Boeing Continues To Be A Hot Mess

There seems to be no end in sight to the woes that plague Boeing.

It was four weeks ago that a hole blew open on a 737 Max 9 jetliner during an Alaska Airlines flight shortly after takeoff when what appears to have been a poorly attached panel tore away. That event followed two deadly crashes involving 737 Max 8 planes five years ago.

Now, the Federal Aviation Administration is indefinitely halting Boeing’s plans to raise production of Max planes. And a case the company settled with the federal government for $2.5 billion to avoid prosecution could be reopened if the Justice Department determines Boeing did not comply with the terms of the deal.

“Passengers have filed class-action lawsuits against the company,” according toThe New York Times. “And some infuriated airline executives are taking the rare step of criticizing Boeing publicly and expressing doubt about its ability to deliver planes when they were expected.”



The head of Emirates Airline warned Boeing it was in the “last chance saloon” as he prepared to send his own engineers to oversee the plane maker’s production lines after witnessing a long decline in its manufacturing performance, according to theFinancial Times

Just today, Boeing announced plans to rework dozens of 737 Max jets after misdrilled holes were discovered on some fuselages, marking the latest production problem for the aircraft, according toThe Washington Post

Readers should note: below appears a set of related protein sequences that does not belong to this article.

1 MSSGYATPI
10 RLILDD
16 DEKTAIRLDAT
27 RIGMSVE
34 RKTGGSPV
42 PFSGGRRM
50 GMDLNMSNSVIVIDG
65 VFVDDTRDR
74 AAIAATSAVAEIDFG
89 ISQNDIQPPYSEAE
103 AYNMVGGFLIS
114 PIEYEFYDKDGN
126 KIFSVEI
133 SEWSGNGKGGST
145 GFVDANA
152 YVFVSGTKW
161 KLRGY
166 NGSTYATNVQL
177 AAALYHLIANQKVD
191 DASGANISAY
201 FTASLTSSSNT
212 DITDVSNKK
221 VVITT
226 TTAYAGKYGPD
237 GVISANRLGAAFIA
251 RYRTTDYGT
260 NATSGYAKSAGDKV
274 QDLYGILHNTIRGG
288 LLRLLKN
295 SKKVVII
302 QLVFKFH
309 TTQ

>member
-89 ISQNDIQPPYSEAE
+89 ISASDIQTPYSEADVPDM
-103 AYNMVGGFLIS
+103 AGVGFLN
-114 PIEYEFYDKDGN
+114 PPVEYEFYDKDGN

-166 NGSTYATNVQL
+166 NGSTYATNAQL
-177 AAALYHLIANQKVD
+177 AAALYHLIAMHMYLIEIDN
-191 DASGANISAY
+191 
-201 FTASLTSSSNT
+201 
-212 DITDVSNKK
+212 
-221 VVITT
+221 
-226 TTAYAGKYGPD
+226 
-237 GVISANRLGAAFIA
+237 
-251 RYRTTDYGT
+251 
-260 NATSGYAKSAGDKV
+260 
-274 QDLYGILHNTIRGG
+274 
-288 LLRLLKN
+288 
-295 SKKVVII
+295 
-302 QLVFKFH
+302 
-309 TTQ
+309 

In a memo to employees, a Boeing executive said the misdrilled holes do not pose any immediate safety issues and will not affect jets in operation. But the company believes it will have to “rework” about 50 undelivered airplanes.

It’s a no-brainer that it would be better to delay plane delivery than to have another incident like what happened four weeks ago.

“As far as signs of trouble in a company go, a hole blowing through the wall of one of its airplanes at 16,000 feet is not subtle,” according toThe New York Times in a separate story about what the company should do to fix its problems. “Boeing’s issues span decades, and some aviation and management experts have long suggested they go deeper than processes, pointing instead to a shift in the company’s culture that put finances ahead of engineering. Fixing that may require more drastic measures.”

To his credit, Boeing CEO David Calhoun has not shirked responsibility for the incident, even while the exact cause is still being investigated, according to CNN Business

“We caused the problem, and we understand that,” Calhoun told investors. “Whatever conclusions are reached, Boeing is accountable for what happened. Whatever the specific cause of the accident might turn out to be, an event like this simply must not happen on an airplane that leaves one of our factories. We simply must be better.”

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